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Mad, Bad and Dangerous to Know

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Audiobook CD / ISBN-13: 9781844565924

Price: £14.99

ON SALE: 20th September 2007

Genre: Biography & True Stories / Biography: General / Autobiography: General

Ranulph Fiennes has travelled to the most dangerous and inaccessible places on earth, almost died countless times, lost nearly half his fingers to frostbite, raised millions of pounds for charity and been awarded a polar medal and an OBE. He has been an elite soldier, an athlete, a mountaineer, an explorer, a bestselling author and nearly replaced George Lazenby as James Bond. In his autobiography he describes how he led expeditions all over the world and became the first person to travel to both poles on land. He tells of how he discovered the lost city of Ubar in Oman and attempted to walk solo and unsupported to the South Pole – the expedition that cost him several fingers, and very nearly his life. His most recent challenge was scaling the north face of the Eiger, one of the most awesome mountaineering challenges in the world. Sir Ranulph Twisleton-Wykeham-Fiennes OBE, 3rd Baronet, looks back on a life lived at the very limits of human endeavour.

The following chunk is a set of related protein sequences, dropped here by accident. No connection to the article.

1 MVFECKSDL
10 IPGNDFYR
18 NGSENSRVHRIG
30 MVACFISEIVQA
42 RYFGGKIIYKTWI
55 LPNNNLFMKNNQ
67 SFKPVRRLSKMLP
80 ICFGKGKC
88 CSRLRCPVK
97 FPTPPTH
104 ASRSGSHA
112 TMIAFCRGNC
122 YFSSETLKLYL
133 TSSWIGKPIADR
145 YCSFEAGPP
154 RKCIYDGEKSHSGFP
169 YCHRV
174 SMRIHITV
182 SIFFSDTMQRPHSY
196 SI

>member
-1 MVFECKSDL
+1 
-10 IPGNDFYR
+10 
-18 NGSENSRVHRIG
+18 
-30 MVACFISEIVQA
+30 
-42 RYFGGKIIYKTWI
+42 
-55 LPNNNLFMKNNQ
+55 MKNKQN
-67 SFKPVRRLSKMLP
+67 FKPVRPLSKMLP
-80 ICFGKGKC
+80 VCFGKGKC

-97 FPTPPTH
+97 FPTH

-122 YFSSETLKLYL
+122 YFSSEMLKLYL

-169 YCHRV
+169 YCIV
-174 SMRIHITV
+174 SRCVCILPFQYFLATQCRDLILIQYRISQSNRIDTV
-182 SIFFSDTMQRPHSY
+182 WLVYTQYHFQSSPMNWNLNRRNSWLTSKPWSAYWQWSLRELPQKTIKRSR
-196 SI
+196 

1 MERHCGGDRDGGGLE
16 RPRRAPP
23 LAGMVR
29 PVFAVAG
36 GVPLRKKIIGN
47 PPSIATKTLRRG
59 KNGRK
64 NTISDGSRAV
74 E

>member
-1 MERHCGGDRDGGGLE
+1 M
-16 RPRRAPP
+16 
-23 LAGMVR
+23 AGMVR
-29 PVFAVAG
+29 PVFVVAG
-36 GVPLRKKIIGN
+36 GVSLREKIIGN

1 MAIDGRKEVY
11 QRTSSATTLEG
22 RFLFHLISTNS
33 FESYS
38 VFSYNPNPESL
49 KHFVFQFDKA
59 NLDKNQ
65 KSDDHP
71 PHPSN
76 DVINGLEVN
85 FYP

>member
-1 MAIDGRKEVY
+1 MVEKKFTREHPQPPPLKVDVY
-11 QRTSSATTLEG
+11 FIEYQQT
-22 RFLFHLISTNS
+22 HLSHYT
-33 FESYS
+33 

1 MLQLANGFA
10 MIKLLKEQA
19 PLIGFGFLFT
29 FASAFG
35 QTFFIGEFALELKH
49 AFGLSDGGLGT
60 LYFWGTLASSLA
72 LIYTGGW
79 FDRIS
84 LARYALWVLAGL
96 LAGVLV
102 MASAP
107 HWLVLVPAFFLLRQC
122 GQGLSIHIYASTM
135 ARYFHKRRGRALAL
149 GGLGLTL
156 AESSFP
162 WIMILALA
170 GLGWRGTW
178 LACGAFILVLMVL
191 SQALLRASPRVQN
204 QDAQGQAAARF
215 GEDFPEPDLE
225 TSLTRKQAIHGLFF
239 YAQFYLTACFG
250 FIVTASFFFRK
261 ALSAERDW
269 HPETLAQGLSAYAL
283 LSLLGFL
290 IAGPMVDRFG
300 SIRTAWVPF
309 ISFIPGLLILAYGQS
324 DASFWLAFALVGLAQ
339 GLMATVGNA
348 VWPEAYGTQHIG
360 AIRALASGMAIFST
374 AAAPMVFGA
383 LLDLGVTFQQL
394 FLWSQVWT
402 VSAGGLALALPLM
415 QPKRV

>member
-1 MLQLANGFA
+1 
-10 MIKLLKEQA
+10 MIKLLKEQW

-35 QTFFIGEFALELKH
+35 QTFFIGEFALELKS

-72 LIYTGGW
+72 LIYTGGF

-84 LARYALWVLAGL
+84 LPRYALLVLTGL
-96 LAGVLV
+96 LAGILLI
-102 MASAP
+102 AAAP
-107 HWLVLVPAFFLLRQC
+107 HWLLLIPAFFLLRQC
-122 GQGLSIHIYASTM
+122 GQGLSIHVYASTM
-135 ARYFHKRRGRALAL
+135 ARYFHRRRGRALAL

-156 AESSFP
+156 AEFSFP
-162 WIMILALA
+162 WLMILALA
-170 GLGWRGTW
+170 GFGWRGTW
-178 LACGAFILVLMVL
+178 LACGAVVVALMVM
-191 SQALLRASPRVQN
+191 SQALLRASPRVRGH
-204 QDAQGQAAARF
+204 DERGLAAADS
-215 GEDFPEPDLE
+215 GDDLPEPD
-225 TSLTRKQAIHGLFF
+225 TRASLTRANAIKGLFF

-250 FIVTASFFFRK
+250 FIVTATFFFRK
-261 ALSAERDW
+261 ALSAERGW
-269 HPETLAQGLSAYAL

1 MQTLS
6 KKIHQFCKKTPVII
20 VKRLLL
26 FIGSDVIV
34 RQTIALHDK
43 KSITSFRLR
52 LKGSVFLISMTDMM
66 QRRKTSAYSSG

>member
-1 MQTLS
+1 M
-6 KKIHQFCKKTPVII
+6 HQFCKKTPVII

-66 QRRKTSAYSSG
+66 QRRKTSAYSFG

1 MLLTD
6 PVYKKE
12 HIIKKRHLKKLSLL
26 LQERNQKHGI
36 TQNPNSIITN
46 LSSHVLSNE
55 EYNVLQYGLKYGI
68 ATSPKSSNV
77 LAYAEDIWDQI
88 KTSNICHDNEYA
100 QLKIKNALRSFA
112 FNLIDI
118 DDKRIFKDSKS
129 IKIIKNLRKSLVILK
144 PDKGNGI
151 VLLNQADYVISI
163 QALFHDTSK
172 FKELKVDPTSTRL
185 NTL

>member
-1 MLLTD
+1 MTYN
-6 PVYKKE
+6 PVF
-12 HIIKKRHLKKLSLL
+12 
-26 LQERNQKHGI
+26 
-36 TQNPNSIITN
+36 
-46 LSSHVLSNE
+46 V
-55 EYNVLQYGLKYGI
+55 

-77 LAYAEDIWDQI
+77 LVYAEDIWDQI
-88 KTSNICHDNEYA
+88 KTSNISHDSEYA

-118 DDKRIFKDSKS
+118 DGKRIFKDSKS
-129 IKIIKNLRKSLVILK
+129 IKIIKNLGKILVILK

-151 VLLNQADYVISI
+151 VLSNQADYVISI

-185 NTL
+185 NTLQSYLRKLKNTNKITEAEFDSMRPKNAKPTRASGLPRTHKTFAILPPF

Reviews

Acclaim for CAPTAIN SCOTT: 'No-one is better placed than Fiennes to understand what Scott may have experienced or to appreciate the enormity of his achievement. A gripping tale of courage and adventure.'
<I>Daily Mail</I>
A valuable corrective . . . One by one, and with commendable attention to detail, Fiennes explodes the accumulated myths. The world will remember Scott and, to a lesser extent, Fiennes when the memory of the mean-spirited and misleading Huntford has long since melted away.
Justin Marozzi, <i>Sunday Telegraph</I>
He is uniquely qualified . . . because only someone who has "man-hauled" across Antarctica can know what went on. Fiennes's own experiences certainly allow him to write vividly and with empathy of the hell that the men went through. He has valuable insights into the running of the Royal Geographical Society and the mounting of an expedition, and he does indeed right some wrongs.
<i>The Sunday Times</I>